The Spa Day that Never Happened
For about 18 years I had only imagined going to the spa. Ironically, I was scared to go to a place of relaxation and allow someone outside of my family to see my skin. I had never had a professional pedicure or massage until about 2 years ago after I finally decided to get over my fear. I realized I wasted a lot of time because most people who work at spas are familiar with skin conditions such as psoriasis.
About a week ago, I decided to go to the spa to relieve some stress that I was dealing with from life and work. This particular spa is different from most because it is open for 24 hours. I knew that the spa was not really private--there are open spaces with an array of services for people to enjoy. I figured I would go at night, hoping that traffic for the establishment would be slim, and that I would be free to walk around as myself without much worry. Well, when I arrived to the spa at 10:30pm the parking lot was full of cars. That's when I begin to feel uneasy.
I walked into the establishment, and that's when the reality of people seeing my whole body struck me like lightening. My heart started racing, my palms began to sweat, my thoughts ran rampant. Self doubt began to creep up on me like a theft in the night and at that moment took away any self-confidence I had. I was having an anxiety attack, and before that moment I didn't realize I had had many of these dreadful encounters when dealing with exposing my psoriasis.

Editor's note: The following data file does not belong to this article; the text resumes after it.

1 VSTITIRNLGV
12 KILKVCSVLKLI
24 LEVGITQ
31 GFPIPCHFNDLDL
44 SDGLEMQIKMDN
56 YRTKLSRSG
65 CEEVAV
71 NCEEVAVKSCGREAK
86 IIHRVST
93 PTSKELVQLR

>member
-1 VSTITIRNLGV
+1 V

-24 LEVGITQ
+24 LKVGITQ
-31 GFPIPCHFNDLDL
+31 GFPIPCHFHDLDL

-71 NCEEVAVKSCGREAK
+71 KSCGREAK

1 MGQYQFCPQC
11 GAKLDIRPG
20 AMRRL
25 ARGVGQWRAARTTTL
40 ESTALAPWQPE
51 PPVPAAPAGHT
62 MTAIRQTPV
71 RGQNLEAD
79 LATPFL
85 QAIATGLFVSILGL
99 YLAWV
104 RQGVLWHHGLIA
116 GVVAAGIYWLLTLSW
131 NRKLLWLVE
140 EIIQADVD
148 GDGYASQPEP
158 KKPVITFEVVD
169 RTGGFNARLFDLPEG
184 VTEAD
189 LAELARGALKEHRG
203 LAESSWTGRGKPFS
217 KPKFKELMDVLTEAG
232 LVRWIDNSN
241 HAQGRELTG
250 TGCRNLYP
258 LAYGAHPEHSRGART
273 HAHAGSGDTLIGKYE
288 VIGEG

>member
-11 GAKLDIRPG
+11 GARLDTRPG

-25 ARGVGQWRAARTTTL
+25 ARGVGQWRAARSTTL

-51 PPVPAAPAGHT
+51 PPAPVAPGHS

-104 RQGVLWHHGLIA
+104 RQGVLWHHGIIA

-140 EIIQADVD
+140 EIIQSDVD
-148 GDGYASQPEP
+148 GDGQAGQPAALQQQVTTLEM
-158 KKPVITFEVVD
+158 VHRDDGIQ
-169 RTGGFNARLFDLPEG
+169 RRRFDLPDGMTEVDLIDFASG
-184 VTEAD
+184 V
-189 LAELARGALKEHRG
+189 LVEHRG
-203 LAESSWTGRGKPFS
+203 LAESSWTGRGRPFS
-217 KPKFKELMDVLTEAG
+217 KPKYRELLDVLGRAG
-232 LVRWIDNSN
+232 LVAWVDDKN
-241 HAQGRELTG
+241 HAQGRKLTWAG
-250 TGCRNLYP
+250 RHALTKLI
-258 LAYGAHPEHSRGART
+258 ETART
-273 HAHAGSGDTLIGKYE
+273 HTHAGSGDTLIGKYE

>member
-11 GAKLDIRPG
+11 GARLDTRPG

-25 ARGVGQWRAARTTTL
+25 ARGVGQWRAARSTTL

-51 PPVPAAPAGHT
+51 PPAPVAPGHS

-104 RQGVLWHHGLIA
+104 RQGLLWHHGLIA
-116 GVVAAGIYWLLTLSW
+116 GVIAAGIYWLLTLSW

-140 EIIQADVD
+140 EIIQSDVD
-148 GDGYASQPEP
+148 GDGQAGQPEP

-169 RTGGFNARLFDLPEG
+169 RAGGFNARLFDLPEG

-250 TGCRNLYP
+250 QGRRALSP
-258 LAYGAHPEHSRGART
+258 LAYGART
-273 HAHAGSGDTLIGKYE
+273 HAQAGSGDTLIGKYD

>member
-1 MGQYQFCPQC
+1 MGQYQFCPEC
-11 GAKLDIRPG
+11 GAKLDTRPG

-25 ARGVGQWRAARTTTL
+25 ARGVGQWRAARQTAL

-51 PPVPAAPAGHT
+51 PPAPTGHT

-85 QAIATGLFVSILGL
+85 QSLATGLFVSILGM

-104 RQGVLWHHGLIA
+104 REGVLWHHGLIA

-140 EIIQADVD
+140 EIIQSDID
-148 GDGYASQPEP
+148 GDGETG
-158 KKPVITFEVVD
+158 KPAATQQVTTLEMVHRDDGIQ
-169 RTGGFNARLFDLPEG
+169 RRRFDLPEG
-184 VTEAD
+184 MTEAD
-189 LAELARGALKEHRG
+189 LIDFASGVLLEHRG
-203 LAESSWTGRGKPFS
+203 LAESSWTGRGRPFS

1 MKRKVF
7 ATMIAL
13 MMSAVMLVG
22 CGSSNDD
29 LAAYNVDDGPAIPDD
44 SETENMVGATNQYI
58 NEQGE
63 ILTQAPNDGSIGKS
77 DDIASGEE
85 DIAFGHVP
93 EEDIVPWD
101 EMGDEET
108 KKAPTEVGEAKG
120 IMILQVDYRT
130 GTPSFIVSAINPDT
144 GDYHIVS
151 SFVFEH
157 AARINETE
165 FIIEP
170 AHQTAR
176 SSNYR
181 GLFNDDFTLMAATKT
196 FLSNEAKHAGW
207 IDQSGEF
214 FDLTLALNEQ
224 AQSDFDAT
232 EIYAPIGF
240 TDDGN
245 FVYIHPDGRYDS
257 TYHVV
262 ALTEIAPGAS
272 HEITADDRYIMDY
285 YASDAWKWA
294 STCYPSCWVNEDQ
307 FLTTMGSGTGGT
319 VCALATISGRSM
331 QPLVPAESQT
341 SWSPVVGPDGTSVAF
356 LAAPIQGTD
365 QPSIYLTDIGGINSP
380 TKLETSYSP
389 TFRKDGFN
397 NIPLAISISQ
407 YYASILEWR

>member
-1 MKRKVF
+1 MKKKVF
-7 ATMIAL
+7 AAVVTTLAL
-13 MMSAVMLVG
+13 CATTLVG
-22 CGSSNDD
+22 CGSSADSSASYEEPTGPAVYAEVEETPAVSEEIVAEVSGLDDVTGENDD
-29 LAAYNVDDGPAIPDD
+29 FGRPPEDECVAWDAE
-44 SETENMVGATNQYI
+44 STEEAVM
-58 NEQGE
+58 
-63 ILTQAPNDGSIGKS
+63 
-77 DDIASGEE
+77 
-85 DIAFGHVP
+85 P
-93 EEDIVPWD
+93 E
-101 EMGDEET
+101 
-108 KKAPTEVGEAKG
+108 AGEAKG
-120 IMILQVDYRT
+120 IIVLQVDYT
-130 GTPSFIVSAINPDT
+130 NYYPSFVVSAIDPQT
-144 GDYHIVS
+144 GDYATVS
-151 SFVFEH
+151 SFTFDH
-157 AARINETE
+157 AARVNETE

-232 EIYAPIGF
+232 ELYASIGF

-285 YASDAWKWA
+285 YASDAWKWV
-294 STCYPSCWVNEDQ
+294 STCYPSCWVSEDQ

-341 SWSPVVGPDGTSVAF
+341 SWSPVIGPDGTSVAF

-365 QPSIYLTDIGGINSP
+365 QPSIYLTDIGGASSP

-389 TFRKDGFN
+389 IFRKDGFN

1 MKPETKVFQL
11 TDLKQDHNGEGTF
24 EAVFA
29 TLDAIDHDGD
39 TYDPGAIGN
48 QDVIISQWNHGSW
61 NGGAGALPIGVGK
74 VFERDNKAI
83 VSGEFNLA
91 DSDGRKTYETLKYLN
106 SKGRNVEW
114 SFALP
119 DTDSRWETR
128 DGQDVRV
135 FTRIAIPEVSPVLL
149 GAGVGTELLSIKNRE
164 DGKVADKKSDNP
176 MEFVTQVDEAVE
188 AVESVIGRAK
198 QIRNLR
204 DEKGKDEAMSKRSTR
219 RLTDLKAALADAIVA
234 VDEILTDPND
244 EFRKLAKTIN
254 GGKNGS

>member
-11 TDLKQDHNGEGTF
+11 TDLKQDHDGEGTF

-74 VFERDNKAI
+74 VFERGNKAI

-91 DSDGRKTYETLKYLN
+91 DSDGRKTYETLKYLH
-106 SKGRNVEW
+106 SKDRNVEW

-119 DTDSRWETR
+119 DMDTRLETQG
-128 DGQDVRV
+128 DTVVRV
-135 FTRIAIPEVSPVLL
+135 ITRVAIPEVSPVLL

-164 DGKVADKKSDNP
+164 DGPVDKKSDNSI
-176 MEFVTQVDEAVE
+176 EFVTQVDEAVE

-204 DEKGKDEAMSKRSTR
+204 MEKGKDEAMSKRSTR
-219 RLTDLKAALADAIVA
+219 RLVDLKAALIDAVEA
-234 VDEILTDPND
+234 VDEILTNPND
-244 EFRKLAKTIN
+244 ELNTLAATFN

I walked up to the counter and asked the attendant if the massages were in private rooms. He advised that they weren't and said that the massages were giving out in the open. I told him I would be back and darted to my car. Once I got inside my vehicle all I could do was cry. I was having an internal battle with myself. Part of me wanted to go in and flaunt my skin, but the other half was scared of what others around me would say or do when they seen my psoriasis inflicted skin. After I sat in the car for about 30 minutes reflecting, I decided that the situation was too much for me at the moment and I went home disappointed that I let fear get the best of me. But with more consideration I realize I could have handled that situation a lot differently if I would have just stopped and thought things through.
Anxiety is a common feeling with those who have psoriasis. Many people deal with the fear of how others will view their disease. Here are a few ways you can cope!
Breath, Relax, Think Positive
In the pass when I've dealt with overwhelming situations I stop for a moment and meditate. I close my eyes, think about positive things and reaffirm what I need to happen at the moment. Sometimes it takes a few moments to get my mind back on track but eventually it happens. You have control over your thoughts. If you start to feel overwhelmed with negative thoughts; stop, breath, relax, think positive, and get your mind back to a happy place.
Understanding Your Limits
When I look back at the previous situation. I realize I put to much on myself at one time. I have no problem showing my skin to people who know I have psoriasis, but it's hard for me to expose it to strangers that I can't inform. Do things that make you feel comfortable. It is not healthy to force yourself to do things that make you feel bad or give you an anxiety attack.
Think of ways to do what you love but without being uncomfortable. Brainstorm challenging situations with your psoriasis and how you can overcome them. In my particular situation if I would have taken a friend or my husband as support with me to the spa they would have probably encouraged me to stay. I also could have called a head to understand the layout of the rooms and atmosphere of the spa.
Contact A Professional
If your anxiety becomes more frequent and hard to control it is best to contact a professional such as a therapist. They will give you ways to cope that you may not have thought about. There are many counselors who specialize in dealing with individuals dealing with anxiety!